those who had thus received Bibles, there were some who had sold them again for a few piastres, and proposed that I should furnish such children only as really needed them for use at school, and that then they should be left there in their (the teacher's) charge, and they would become responsible for them. I readily agreed to so sensible a proposal, on condition that I should visit the schools myself first, to see what would be wanted, and have access to them at any time, to assure myself the books given remained there, and were made use of. To this they very readily agreed, and thus my

intercourse with them commenced. “As yet, I have visited only seven schools ; some of which I found occupied by two masters, each with his own set of noisy boys. In five of these they read only either their own Prayer-book, for the younger boys, or the five books of Moses and the Psalms; in the two others, the Gemara daily, the historical books and the Bible generally on Fridays. As such disorderly and dirty children wear out books rapidly, I wished to furnish the five schools with the five books of Moses and Psalms only; and as we have but few of these on hand, at present, I took down a list of the orphans only, as pointed out to me by the teachers, each in his own school. These amounted to about forty. I have as yet given the several teachers only one Bible for every two orphans; and promised to furnish each with the five books of Moses, as

as I could procure a fresh supply. I hope to be able to add, also, one for

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every child in the several schools; for the parents of those who are not orphans are too poor to supply them. Their Prayer books are furnished them gratuitously, from Leghorn and Trieste.

“All these seven schools are strictly poor schools (and might fairly be called ragged schools), and, as such, are kept at the expense of the community, and in or about the synagogues.”


You ask me why I love that sea,
Gliding onward, calm and sweet ?
Jesus walked o'er Galilee,
With his blessed feet!
Jesus walked upon its waves---
Jesus stood upon its shore,
Therefore love I Galilee,
All other seas before!
You ask me why I love that sea ?
For the words my Saviour said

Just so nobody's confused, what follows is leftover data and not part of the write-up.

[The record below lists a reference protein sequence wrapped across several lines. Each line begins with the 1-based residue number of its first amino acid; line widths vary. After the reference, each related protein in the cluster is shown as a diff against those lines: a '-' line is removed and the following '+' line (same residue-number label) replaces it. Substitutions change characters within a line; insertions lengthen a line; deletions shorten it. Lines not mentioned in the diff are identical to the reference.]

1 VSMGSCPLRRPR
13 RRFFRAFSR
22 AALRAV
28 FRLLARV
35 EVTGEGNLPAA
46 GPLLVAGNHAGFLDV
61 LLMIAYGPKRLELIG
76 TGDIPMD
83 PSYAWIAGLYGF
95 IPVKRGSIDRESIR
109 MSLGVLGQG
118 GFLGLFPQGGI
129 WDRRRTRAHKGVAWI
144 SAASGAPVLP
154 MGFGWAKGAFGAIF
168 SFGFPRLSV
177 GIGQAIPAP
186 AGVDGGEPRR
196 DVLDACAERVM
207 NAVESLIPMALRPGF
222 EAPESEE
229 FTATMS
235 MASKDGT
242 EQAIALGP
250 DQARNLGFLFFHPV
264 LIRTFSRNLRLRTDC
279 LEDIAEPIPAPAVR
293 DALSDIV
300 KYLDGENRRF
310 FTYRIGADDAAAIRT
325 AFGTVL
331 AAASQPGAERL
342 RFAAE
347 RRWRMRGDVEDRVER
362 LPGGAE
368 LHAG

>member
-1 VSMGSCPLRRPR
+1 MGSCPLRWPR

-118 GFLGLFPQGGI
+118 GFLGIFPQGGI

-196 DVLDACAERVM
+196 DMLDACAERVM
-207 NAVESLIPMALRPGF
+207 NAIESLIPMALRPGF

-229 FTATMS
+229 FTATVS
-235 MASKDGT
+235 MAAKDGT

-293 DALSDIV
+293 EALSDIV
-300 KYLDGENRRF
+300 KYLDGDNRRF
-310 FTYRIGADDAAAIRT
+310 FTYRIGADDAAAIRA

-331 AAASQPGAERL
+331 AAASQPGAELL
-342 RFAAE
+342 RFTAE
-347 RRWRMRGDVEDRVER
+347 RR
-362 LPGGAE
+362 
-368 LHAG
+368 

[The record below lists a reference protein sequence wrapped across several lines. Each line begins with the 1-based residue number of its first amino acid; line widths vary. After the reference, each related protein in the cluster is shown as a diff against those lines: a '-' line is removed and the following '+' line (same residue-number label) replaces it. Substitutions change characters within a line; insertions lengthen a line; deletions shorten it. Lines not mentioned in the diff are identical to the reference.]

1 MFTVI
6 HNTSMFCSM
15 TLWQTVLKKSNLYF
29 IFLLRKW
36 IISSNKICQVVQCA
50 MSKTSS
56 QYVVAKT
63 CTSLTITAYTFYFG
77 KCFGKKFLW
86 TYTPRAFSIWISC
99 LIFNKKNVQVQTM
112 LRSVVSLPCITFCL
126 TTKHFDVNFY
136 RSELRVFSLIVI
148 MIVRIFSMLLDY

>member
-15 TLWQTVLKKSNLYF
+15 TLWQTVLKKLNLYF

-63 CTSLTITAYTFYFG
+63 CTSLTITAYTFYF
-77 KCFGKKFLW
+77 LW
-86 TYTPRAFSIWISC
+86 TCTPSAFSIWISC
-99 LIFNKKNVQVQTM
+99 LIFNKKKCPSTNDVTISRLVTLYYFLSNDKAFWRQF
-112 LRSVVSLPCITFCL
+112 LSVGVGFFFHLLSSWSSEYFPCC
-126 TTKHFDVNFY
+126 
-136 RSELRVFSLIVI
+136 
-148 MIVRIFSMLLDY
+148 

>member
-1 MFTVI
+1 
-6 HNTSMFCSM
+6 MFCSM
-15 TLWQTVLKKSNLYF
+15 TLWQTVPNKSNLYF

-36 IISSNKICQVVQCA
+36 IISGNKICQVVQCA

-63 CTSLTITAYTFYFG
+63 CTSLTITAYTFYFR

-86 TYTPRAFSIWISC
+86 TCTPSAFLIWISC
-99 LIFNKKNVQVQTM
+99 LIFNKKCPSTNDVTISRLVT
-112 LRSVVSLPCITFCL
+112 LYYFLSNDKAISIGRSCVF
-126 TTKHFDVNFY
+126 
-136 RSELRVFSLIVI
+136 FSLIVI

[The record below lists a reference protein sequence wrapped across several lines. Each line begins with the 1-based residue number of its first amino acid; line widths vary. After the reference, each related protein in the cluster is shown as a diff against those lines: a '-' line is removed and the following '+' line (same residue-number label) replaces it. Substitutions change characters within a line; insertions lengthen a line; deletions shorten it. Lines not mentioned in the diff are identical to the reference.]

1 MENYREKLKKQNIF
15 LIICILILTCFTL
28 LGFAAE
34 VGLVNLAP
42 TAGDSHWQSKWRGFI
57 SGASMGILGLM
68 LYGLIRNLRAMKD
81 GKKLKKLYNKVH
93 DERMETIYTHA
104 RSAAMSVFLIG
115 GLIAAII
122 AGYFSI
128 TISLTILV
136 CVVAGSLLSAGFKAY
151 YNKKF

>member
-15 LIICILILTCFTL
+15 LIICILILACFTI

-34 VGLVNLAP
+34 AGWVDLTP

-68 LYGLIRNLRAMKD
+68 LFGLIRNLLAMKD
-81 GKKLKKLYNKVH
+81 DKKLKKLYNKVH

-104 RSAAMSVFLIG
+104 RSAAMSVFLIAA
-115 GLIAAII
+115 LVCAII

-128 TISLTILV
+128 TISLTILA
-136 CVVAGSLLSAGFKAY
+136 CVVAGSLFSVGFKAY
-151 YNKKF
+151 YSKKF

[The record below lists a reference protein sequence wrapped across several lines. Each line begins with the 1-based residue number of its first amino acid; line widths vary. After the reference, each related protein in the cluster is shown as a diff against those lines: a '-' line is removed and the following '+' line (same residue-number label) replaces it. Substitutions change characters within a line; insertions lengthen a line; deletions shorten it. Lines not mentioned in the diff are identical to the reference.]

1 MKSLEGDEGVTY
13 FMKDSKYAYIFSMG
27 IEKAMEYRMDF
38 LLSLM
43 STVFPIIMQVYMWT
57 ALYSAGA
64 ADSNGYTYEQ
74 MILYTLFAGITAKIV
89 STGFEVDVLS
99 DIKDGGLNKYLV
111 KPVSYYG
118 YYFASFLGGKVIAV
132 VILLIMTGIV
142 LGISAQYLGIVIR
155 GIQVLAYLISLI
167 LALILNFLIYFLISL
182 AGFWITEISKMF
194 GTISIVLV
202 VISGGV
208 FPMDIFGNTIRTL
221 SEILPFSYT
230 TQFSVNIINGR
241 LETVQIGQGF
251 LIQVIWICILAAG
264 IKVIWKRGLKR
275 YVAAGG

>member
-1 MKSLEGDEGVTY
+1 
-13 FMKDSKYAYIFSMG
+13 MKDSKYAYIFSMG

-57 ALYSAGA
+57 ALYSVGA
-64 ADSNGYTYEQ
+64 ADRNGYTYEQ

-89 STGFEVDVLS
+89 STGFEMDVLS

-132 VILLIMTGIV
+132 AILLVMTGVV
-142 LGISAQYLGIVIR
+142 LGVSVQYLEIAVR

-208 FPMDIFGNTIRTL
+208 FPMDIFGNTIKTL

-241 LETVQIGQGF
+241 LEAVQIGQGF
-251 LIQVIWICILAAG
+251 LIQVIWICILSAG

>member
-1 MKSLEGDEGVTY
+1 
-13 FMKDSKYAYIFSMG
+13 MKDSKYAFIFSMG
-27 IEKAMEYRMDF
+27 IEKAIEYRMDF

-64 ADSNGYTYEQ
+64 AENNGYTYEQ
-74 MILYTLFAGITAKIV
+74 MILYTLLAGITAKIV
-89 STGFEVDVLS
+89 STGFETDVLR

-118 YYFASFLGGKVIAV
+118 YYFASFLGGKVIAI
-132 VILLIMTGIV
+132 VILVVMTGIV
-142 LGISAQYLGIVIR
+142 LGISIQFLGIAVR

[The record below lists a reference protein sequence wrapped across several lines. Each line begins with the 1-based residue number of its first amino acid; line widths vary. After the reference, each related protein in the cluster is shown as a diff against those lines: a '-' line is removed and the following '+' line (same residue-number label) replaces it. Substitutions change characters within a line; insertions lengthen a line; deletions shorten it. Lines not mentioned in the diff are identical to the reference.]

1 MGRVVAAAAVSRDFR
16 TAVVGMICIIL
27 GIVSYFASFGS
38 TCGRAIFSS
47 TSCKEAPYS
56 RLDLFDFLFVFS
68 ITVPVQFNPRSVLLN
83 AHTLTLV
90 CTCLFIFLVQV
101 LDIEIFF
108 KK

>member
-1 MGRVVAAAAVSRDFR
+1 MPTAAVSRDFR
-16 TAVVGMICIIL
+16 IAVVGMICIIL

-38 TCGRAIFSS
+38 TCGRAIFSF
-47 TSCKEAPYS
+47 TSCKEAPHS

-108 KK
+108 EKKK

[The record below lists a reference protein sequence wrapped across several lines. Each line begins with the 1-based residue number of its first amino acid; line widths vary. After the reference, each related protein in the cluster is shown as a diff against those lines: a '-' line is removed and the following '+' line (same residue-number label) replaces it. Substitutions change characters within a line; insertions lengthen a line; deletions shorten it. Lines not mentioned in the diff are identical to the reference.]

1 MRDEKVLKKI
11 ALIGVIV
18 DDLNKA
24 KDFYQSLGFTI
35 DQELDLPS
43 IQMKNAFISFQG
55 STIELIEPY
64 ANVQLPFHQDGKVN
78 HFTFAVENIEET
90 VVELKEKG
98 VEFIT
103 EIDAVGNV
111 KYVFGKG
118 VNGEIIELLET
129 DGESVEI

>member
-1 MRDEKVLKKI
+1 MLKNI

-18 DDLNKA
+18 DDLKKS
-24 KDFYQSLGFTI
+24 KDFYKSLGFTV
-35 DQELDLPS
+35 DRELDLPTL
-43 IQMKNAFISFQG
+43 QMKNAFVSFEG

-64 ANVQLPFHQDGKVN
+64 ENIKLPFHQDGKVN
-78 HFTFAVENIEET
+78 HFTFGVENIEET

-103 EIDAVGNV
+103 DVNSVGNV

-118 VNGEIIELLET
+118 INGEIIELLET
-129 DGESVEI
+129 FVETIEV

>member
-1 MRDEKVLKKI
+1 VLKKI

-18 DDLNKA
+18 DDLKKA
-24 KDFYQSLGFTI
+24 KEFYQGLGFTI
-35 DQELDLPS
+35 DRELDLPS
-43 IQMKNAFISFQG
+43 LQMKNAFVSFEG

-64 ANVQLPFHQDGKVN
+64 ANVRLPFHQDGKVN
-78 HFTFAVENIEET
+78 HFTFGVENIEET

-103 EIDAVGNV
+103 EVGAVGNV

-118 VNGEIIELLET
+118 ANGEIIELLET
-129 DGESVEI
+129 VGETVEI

As he stood on Galilee,-
“ It is I, be not afraid !”
There he softly whispered peace,
There he bid us doubt no more
Therefore love I Galilee,
All other seas before !
You ask me why I love that sea ?
Jesus used to wander there;
Murmuring waves of Galilee,
Musical with prayer!
They have kissed and bathed his feet,
The feet of Him whom I adore
Therefore love I Galilee,
All other seas before!


london : l'rinted at the Operative Jewisli Converts' Institution, l'alestine Place.


APRIL, 1848.




The account of the conquest of Jerusalem, by David, is followed in the book of Chronicles by a List of 5 the names of the mighty men whom David had” about him. The same list is also given in the twenty-third chapter of the second book of Samuel ; from which it appears that these heroes, or mighty men,' were thirtyseven in number, including Joab, who was commander-in-chief of all David's forces. These warriors were divided into three classes : Jashobeam, Eleazar, and Shammah composed the first class; Abishai, Benaiah, and Asahel the second ; and the third class was made up of the remaining thirty; of whom Asahel, afterwards killed by Abner, appears, at first, to have been the head. Over all the mighty men was Jashobeam, the son of Hachmoni, called Adino-he-Ezni, because he was a valiant man, and lifted up


spear against 300 men at once.

The list in Chronicles is more numerous than that in Samuel, and differs in other respects. It was probably drawn up at a later period of David's life and reign. Wonderful